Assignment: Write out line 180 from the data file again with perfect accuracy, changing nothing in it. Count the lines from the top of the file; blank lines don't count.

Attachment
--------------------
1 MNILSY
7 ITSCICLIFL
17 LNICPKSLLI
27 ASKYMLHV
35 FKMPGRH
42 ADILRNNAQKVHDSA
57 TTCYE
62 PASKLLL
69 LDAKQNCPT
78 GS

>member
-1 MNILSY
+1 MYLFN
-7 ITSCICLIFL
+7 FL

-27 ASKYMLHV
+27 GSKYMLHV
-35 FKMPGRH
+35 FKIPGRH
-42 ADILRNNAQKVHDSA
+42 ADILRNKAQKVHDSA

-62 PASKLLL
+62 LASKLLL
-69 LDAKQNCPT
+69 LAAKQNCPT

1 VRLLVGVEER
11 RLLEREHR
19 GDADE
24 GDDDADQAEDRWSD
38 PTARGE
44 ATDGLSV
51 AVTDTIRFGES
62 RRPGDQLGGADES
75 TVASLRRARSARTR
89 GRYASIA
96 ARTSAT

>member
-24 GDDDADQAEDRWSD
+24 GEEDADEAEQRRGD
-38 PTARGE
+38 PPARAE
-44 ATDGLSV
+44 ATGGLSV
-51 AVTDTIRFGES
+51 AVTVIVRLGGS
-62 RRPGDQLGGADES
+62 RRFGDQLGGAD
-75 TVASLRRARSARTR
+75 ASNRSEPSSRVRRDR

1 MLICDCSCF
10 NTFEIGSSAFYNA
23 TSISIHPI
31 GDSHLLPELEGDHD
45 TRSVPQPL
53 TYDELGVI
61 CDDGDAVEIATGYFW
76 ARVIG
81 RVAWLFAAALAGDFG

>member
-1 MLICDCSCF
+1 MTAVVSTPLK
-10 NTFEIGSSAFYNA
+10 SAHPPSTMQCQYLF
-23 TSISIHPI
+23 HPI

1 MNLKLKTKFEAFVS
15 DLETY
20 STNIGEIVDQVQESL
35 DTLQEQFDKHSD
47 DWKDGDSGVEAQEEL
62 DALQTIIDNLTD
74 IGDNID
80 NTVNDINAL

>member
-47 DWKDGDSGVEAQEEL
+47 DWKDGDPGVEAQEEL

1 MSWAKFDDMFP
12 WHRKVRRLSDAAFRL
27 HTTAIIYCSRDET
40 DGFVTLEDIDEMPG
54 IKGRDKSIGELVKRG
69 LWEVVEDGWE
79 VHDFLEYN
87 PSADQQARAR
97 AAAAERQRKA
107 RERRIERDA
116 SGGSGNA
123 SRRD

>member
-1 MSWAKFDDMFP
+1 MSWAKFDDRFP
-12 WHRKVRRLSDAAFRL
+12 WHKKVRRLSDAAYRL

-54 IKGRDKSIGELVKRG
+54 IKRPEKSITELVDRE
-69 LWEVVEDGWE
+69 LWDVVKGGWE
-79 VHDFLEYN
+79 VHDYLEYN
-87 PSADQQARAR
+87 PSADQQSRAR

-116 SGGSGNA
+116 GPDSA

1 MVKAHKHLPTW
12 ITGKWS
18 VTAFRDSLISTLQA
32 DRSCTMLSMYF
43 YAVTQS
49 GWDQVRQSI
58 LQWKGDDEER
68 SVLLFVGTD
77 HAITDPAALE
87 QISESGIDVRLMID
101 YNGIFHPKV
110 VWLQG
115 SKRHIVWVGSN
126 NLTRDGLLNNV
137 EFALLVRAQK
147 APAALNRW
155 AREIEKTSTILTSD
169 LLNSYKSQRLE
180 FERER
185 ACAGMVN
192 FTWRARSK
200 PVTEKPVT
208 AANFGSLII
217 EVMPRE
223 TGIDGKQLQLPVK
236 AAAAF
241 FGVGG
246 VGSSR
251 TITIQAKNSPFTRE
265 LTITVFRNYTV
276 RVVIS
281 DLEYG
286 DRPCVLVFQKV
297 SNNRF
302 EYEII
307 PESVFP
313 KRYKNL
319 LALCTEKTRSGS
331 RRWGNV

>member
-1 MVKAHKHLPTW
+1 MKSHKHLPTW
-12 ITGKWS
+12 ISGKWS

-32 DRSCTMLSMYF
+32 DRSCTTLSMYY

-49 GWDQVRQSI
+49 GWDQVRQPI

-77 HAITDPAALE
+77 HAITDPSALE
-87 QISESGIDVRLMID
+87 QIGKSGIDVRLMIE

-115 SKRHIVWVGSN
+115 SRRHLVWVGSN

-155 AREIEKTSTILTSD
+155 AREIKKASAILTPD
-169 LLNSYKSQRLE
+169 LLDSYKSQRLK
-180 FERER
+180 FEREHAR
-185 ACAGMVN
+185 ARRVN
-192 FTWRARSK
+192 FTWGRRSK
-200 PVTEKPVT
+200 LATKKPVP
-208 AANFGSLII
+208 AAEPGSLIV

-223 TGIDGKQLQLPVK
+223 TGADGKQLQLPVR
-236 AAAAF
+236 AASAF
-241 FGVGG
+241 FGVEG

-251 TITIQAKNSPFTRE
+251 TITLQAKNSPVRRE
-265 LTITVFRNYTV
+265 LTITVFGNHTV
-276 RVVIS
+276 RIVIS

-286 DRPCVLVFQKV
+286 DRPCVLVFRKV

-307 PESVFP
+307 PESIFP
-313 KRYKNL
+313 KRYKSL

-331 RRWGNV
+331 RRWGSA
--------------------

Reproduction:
-265 LTITVFRNYTV